The Maritime Lichen Xanthoria parietina
is well named as it festoons the stems of the Shrubby Seablite Sueda vera
that grows almost along the high tide edge at Bradwell, surviving the constant mist of sea spray blown across it by the breeze - and even the occasional inundation during storm tides. It provides a welcome touch of colour on even the drabbest winter days. As for Cushion Bracket, it has recently begun to attack some of the more aged (50-60 year old) Blackthorn bushes at Stow Maries Halt EWT Reserve. It will probably kill them in the end, as it has done the old Greengage trees in the grounds of Linnet's Cottage at Bradwell. A shame, as they are a very old variety with a taste like bliss, rich in natural sugars, especially when warmed by the sun. Two other bracket fungi that are very common at the moment are Turkey Tail Trametes versicolor
, which is weakly parasitic, and Bitter Oysterling Panellus stipticus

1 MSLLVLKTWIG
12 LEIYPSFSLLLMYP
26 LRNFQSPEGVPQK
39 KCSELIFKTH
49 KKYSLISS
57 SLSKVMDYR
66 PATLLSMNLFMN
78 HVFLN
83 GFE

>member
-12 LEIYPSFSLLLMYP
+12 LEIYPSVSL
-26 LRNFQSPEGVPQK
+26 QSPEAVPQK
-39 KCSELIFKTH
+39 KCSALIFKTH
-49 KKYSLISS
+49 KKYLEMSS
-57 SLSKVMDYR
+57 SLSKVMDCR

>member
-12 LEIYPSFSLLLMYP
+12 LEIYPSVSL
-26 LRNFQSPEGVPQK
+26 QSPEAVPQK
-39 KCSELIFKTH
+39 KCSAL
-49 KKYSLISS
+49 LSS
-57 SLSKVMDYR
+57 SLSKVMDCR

, which is entirely saprophytic, the one photographed at Mill Green, the other at Thrift Wood, Bicnacre.
April may be "the cruelest" month according to the poet, whose name escapes me, but I would plump for February myself. The weather is often chill and dull - earth and sky often merging beneath a grey shroud - and the mind, starved of colour, longs for a spring that never seems to be getting any nearer! It's being so cheerful that keeps me going! Still, there are a few signs to give me hope; these Hazel catkins shedding their pollen on the breeze for instance, and the first wild Primroses of the year at Mill Green.
However, just in case I begin to sound too cheerful I would like to report the first success of the Tidy Minded Brigade seen so far in 2013. They have just mowed the Primroses on Battlesbridge Railway Station - bless them! I'm sure it looks much better without all that colour.............